Nottinghamshire backs devolution for the East Midlands

Devolution could help the East Midlands take advantage of projects like HS2, which will come through Notts.
By Andrew Topping, Local Democracy Reporter

Nottinghamshire County Council will write to the Government to express its support for East Midlands devolution.

Councillors backed the move following a lengthy debate, with cross-party support for more decentralised powers.

It came during a motion initially proposed by Tory council leader Ben Bradley, who has been outspoken on the issue this week.

His motion called for the three group leaders to write to the Government and “prioritise” the region for a devolution deal.

This comes in advance of the Government’s ‘Levelling Up’ white paper and following Prime Minister Boris Johnson’s call to arms last week.

Councillor Neil Clarke (Con) represents Bingham West and spoke in support of the plan.

He told full council on Thursday (July 22): “This is about the people of Nottinghamshire and the East Midlands.

“I have said many times the East Midlands is viewed as a wilderness that you travel through on the way to London or the north.

“It’s not just fairer funding, it’s investing in our futures, upping our game and getting better investment for jobs and all the people who live here.”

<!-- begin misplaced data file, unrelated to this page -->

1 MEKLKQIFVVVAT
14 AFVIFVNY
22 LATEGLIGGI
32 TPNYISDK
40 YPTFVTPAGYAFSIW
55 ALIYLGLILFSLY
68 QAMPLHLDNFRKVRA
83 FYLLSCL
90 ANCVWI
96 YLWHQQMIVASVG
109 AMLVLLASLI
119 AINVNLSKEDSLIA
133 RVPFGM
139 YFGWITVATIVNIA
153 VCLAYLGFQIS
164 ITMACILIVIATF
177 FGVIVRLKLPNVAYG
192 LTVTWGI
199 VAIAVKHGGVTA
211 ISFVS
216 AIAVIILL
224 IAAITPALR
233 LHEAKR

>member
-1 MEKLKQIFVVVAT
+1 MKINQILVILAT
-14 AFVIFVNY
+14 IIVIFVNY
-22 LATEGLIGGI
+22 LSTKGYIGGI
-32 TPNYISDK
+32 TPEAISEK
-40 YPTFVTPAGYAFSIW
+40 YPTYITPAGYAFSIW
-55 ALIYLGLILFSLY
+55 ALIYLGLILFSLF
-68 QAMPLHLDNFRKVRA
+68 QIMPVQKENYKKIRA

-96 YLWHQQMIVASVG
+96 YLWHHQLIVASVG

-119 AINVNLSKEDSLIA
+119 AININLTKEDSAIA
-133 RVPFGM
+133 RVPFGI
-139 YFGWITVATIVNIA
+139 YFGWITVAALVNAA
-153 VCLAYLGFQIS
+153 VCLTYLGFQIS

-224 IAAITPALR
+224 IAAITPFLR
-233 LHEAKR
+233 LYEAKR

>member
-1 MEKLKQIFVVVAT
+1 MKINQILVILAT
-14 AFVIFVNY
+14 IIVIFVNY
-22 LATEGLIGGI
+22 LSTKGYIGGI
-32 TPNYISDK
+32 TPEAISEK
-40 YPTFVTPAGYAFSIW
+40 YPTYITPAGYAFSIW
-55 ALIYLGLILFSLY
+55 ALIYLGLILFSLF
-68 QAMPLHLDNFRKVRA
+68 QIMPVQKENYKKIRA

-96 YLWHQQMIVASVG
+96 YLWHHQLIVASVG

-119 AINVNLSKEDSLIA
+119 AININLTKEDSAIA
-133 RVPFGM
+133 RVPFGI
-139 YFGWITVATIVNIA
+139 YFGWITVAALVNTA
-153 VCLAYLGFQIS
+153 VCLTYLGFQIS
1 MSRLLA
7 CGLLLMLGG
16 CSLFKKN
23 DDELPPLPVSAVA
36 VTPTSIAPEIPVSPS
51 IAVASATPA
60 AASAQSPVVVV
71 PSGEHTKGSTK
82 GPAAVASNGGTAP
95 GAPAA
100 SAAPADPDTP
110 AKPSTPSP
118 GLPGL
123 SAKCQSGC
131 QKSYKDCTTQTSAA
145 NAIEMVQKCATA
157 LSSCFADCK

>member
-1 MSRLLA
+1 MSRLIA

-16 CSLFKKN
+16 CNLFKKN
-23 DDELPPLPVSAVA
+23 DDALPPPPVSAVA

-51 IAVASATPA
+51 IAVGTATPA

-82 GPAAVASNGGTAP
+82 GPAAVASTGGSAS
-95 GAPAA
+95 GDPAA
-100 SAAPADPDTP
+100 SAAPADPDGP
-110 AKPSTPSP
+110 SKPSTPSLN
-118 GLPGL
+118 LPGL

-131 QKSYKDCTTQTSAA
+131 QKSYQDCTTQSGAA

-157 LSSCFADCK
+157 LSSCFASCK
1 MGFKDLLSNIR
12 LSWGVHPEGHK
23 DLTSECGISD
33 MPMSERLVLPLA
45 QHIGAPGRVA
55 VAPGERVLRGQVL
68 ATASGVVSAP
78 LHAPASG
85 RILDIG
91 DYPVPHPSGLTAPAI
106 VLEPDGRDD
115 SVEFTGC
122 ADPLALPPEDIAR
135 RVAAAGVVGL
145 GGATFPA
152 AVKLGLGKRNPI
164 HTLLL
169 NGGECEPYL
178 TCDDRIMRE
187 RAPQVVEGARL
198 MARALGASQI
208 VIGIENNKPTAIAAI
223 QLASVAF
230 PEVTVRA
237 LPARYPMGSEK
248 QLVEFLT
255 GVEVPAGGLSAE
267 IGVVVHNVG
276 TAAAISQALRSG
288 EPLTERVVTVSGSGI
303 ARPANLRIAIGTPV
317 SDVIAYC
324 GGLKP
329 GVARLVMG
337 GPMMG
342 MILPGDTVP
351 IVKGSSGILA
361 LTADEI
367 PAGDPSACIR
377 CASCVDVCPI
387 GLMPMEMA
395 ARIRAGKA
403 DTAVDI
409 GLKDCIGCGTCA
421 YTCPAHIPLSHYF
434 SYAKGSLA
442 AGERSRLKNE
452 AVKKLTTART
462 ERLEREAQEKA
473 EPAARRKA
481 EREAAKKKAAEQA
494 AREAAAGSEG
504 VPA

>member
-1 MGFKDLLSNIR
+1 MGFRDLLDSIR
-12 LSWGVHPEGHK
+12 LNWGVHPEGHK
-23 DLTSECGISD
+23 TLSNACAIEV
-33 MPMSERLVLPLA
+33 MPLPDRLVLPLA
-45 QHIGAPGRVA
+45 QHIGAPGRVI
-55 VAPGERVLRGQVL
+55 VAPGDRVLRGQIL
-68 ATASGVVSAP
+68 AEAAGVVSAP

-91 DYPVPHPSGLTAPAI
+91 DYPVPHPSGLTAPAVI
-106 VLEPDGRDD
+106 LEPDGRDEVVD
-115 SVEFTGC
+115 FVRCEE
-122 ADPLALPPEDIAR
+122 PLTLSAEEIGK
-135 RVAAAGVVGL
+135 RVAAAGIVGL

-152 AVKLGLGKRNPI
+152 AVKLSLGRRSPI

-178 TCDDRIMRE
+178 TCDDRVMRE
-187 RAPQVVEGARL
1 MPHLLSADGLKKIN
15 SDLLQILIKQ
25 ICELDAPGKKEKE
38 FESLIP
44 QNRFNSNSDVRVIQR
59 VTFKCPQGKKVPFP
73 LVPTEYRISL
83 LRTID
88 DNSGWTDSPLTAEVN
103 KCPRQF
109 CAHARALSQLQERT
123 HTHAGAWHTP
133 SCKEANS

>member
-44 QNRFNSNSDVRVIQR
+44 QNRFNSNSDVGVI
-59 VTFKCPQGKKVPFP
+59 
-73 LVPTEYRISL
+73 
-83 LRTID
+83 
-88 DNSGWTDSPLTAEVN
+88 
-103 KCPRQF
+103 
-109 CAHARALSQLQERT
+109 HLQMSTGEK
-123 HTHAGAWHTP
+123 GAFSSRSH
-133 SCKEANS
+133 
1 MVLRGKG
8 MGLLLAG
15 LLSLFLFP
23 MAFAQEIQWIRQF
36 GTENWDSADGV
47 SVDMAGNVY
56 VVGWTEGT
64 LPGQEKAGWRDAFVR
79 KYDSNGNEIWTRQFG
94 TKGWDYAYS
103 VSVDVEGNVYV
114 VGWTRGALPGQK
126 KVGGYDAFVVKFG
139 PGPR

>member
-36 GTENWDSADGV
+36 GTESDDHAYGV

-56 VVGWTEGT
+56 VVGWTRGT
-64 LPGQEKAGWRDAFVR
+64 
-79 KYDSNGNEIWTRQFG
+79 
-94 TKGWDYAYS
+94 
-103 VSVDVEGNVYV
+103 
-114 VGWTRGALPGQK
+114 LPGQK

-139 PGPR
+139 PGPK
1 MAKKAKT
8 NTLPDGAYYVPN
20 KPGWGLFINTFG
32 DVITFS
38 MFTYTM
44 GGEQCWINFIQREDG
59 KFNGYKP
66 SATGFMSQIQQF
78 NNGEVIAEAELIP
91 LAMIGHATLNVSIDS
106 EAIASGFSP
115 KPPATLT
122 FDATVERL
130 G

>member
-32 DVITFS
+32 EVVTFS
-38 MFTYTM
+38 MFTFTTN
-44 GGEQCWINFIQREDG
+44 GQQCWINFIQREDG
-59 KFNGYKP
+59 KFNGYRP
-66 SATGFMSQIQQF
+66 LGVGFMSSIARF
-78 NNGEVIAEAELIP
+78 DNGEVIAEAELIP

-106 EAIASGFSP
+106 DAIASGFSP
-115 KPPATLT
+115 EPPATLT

The initial motion also backed the construction of the high-speed HS2 line in Toton and called for extra plans on development funding.

The Ashfield Independents amended the motion to include support for the full electrification of the Midlands Mainline railway project, stating the “economic and environmental benefits” it could bring.

Councillor Jason Zadrozny (Ash Inds) is the leader of Ashfield District Council.

He said: “We all want better for Nottinghamshire and the only way to get that cash is to have this system.

“At this point, we’re willing to investigate the first stage of this system, the options open to us, on the basis that it might unlock further conversations.”

But he added: “Our support is not unconditional, absolutely not. We expect to be around the table and listened to.

“At this point, I’m happy to support this combined motion and to start a conversation.”

However, despite strong support within the chamber, the Labour group abstained during the vote.

Many Labour members spoke in favour of devolution in principle, calling however for more detailed proposals.

Councillor Penny Gowland (Lab) represents West Bridgford North.

She said: “Personally I’m strongly committed to devolution. But I think the problem with the motion is what it doesn’t mention.

“It doesn’t mention adult social care, it mentions transport but it only mentions HS2, it doesn’t mention buses.

“I understand we want to come up with the detail later, but we need to understand what it is we’re being asked to support.”

The motion was passed with 46 votes in favour and 12 abstentions.

If devolution is achieved it could lead to the creation of an East Midlands Combined Authority.

This would have powers to set policy on issues like health, transport, housing, planning and regional development.

Supporters add that it could open up the door to regional infrastructure schemes, control over public transport costs and would drive projects off the back of HS2.

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